Abstract: The heroic status of Matthew Flinders as the maritime explorer who circumnavigated the Great South Land and gave it the name Australia has deflected attention from allegations against him of spying. During Flinders’s return voyage to England in 1803, he was forced to land at Isle de France (Mauritius) where he was detained for over six years as a spy. This article shows that the high-flown rhetoric of French and British authorities about the objectivity and neutrality of scientific voyages sometimes camouflaged more pressing demands for military intelligence and espionage.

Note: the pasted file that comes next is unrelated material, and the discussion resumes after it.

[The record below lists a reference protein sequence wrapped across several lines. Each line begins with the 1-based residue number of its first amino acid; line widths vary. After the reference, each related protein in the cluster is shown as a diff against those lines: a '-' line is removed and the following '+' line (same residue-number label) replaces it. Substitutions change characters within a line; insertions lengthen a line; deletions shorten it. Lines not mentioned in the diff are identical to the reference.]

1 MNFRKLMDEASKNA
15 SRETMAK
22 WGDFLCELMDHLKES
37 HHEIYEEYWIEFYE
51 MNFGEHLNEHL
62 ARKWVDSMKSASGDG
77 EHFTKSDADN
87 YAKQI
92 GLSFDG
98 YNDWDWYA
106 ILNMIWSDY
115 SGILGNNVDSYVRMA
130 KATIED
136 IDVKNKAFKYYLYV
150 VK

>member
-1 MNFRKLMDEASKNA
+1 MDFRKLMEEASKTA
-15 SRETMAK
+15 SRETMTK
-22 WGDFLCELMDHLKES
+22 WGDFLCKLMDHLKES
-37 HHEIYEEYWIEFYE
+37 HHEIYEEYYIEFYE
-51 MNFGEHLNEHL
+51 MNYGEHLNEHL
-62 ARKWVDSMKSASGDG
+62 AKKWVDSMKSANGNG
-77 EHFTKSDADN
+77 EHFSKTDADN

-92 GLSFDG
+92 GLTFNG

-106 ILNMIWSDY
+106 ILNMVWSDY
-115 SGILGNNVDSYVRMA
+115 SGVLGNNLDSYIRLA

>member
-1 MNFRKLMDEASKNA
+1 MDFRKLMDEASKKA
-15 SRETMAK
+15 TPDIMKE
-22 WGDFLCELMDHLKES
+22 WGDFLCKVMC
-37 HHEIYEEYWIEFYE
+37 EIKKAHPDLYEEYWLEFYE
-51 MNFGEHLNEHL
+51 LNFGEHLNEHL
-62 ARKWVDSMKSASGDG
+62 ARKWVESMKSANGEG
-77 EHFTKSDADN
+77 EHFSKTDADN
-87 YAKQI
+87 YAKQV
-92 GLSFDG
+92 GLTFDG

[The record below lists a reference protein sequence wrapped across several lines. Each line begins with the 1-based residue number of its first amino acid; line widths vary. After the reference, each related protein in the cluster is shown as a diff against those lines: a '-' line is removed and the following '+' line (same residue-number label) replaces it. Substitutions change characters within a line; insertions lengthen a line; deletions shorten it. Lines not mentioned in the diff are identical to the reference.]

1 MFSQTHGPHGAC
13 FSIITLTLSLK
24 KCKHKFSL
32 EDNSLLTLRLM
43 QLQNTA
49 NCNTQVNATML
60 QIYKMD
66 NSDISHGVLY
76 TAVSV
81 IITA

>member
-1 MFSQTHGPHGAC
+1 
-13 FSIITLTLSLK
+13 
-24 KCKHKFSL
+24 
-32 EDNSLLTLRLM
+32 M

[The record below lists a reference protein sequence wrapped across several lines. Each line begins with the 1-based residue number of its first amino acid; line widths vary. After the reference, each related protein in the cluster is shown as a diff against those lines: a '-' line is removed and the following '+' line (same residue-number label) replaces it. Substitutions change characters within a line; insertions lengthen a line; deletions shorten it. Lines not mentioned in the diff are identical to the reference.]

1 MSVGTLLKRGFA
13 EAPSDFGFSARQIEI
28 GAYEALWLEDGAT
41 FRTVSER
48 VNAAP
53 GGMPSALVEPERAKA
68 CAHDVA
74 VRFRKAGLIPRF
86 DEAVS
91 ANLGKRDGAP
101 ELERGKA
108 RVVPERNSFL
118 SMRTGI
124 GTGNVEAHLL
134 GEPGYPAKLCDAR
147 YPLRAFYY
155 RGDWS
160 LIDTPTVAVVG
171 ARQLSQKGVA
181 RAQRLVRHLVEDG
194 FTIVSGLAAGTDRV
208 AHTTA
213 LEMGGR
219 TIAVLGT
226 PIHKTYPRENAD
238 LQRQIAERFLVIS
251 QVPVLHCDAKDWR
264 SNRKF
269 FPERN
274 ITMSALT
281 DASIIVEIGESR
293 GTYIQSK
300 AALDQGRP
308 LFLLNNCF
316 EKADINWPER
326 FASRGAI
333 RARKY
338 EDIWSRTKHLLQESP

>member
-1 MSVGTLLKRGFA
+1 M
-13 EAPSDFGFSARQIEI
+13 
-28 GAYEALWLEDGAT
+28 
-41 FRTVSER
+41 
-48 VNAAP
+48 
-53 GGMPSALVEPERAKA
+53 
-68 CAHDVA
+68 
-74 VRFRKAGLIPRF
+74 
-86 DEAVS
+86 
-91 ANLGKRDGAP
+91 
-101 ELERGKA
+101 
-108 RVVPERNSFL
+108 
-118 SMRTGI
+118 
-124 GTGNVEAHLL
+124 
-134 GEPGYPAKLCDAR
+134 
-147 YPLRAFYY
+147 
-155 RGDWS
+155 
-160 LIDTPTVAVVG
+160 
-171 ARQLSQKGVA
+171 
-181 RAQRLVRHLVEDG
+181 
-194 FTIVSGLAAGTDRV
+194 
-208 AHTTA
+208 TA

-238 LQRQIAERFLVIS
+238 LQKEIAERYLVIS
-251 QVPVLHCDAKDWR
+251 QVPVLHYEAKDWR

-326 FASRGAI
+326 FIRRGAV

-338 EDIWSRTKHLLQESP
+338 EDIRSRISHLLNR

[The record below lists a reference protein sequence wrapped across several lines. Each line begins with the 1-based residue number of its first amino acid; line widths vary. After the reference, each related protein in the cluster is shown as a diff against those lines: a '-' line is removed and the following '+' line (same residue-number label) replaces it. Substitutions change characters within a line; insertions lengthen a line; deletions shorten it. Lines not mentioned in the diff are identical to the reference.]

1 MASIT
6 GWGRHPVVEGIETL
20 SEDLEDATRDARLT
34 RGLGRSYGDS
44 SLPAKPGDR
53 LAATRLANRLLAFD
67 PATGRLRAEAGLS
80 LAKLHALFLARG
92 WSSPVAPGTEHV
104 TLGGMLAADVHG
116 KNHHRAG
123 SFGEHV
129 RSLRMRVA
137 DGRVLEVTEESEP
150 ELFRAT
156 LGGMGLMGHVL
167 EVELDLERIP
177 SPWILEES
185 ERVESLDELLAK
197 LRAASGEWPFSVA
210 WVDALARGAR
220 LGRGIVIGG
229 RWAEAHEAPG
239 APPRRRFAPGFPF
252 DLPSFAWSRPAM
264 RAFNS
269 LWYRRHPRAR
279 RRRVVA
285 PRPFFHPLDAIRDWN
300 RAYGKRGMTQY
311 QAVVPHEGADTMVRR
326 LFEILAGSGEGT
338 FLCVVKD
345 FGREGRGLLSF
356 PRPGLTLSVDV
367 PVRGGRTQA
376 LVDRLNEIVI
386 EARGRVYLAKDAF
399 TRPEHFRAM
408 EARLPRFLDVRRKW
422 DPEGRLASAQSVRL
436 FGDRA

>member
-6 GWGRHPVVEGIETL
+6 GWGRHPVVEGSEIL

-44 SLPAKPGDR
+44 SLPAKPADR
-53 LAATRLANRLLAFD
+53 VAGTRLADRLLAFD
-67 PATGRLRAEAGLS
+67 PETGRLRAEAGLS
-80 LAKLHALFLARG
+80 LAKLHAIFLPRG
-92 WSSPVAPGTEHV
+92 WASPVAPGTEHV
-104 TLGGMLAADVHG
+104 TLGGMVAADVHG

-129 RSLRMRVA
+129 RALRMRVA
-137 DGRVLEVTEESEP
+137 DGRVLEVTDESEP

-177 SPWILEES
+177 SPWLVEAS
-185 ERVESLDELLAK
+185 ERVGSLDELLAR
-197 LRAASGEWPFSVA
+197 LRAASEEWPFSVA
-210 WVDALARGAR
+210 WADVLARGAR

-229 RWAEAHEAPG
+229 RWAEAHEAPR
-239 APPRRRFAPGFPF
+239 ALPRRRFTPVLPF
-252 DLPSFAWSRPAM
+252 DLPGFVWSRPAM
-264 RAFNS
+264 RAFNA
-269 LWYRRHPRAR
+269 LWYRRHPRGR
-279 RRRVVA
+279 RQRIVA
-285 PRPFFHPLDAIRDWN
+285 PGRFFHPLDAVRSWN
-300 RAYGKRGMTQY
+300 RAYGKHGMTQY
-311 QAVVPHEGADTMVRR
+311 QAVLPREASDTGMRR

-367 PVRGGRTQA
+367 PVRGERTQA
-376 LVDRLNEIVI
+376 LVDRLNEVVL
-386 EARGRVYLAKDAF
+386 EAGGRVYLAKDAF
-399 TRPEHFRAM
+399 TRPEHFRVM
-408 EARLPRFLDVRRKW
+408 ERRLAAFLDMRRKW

Keywords: Espionage, Maritime exploration, Science, War, Intelligence
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